The Central Bank has reprimanded and fined Dublin's Savvi Credit Union a total of €185,500 for three breaches of credit union legislation.
Savvi, one of the country's biggest credit unions with over 21,000 members, has admitted the breaches.
Savvi was formerly know as St Patrick's Credit Union (ESB Staff) and served as the credit union for ESB staff and retired staff only.
But in recent years, it came together with four other local credit unions in the Dublin city centre area and renamed itself as Savvi Credit Union.
The Central Bank said the breaches at Savvi occurred between 2013 and 2017.
The credit union failed to comply with the Central Bank's limit for long-term loans, it failed to put in place appropriate systems, controls and governance arrangements to manage long-term lending and also paid a director, which is prohibited under credit union legislation.
Savvi reimbursed travelling expenses, totalling €28,341, to one of its directors over a period of four years in excess of the applicable Civil Service Rates.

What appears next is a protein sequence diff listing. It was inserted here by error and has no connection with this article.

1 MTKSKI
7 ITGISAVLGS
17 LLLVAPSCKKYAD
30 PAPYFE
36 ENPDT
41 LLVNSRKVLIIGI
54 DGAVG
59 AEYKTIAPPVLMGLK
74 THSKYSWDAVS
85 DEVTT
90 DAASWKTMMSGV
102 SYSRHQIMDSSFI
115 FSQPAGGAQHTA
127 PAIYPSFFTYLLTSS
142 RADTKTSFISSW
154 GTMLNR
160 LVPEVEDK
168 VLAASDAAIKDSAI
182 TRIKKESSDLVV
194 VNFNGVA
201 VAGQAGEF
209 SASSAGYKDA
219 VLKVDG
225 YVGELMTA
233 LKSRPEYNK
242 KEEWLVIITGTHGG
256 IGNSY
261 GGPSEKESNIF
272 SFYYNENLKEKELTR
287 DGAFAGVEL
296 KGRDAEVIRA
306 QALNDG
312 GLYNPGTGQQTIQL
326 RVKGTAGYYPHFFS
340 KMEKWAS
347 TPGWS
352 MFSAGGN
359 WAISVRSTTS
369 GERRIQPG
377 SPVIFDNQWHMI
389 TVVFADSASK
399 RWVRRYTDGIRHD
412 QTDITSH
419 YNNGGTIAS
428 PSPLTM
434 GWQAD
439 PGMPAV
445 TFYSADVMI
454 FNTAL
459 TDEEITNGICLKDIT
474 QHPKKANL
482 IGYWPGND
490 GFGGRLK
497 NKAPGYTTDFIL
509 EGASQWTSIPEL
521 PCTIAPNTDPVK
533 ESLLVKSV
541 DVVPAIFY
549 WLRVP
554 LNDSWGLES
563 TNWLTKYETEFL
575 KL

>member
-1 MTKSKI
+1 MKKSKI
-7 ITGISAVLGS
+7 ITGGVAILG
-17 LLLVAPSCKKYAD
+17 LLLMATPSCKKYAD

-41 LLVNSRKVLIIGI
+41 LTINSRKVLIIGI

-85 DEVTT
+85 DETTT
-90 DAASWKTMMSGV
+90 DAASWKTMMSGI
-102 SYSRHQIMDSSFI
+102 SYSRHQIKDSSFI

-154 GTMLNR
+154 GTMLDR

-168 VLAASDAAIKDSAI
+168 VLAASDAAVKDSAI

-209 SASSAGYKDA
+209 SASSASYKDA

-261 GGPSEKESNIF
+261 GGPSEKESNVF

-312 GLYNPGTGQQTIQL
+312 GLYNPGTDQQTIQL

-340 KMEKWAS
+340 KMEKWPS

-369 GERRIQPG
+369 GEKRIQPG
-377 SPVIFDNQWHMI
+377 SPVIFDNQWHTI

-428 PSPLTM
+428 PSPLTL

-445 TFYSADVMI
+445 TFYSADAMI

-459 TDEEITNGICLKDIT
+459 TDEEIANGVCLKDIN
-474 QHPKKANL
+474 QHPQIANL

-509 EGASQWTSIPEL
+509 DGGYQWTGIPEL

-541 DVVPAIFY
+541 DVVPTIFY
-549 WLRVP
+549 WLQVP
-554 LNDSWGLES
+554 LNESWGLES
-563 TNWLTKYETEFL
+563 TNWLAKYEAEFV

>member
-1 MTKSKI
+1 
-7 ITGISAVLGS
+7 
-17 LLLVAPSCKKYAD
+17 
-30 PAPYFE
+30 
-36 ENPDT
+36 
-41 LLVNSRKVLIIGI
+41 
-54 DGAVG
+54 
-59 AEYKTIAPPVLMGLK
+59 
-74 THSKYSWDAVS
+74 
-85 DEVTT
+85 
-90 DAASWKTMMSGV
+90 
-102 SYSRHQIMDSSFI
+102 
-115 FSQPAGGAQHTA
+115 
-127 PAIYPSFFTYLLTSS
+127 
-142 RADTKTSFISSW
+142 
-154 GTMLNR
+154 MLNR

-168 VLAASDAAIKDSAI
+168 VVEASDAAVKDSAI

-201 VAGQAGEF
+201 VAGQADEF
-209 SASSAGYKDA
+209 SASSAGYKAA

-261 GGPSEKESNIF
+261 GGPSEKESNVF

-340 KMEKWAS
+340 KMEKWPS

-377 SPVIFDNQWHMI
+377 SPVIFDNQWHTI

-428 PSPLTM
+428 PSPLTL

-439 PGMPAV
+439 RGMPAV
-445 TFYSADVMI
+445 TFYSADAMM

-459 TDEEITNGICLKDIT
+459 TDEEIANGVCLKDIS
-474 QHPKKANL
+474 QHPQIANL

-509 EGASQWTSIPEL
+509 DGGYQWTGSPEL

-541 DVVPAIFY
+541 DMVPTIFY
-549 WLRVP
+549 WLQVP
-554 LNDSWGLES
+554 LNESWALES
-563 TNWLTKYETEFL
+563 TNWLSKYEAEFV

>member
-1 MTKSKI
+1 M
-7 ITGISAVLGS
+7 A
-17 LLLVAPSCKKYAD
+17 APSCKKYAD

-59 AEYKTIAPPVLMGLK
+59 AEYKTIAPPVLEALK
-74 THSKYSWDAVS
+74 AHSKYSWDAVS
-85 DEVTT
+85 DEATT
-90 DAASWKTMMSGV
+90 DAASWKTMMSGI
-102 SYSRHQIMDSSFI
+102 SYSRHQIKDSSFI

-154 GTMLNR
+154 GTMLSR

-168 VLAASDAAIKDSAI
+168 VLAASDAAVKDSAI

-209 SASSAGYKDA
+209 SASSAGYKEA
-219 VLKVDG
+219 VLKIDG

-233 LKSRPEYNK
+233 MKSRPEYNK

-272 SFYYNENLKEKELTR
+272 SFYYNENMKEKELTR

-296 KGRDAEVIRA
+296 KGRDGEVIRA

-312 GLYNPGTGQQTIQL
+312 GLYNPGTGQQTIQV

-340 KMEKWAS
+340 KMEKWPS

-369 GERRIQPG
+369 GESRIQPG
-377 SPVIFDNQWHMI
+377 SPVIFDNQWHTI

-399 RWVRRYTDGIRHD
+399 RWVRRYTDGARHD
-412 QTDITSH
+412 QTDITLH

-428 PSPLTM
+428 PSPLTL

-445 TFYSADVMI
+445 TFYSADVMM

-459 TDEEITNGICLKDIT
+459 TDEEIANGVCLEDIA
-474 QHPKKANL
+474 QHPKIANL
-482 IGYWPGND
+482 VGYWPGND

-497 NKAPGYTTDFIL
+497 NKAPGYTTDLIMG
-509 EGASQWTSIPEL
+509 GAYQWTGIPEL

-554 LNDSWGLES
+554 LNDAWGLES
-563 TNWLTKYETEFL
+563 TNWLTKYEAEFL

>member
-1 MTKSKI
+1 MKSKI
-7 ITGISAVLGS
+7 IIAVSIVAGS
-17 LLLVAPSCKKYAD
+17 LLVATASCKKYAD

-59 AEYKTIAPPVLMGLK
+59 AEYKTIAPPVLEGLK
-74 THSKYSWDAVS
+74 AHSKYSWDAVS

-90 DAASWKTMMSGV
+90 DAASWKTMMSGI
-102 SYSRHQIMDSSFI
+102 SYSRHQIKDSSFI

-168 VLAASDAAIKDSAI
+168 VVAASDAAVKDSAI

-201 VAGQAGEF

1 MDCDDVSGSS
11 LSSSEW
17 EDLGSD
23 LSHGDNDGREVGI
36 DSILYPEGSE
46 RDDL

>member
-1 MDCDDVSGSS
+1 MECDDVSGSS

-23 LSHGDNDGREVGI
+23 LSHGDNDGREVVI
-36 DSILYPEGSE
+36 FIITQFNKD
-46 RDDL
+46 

The Central Bank said this constituted the payment of remuneration.
It determined that the appropriate fine was €265,000, which was reduced by 30% in accordance with the settlement discount scheme provided by its Administrative Sanctions Procedure.
Seána Cunningham, the Central Bank’s Director of Enforcement and Anti-Money Laundering, said that Savvi's breach of the long-term lending limit is a serious matter for the Central Bank.
"There should be no conflict between business activity such as providing loans and compliant behaviour and actions," Ms Cunningham said.
"This will be particularly important as credits unions seek to increase the provision of long-term lending such as mortgages to their members," she added.
Ms Cunningham said that credit union lending will continue to be an area of focus.
"Today's enforcement action should send a clear message to the sector that credit unions must take a responsible and prudent approach to ensure compliance with their regulatory requirements," she added.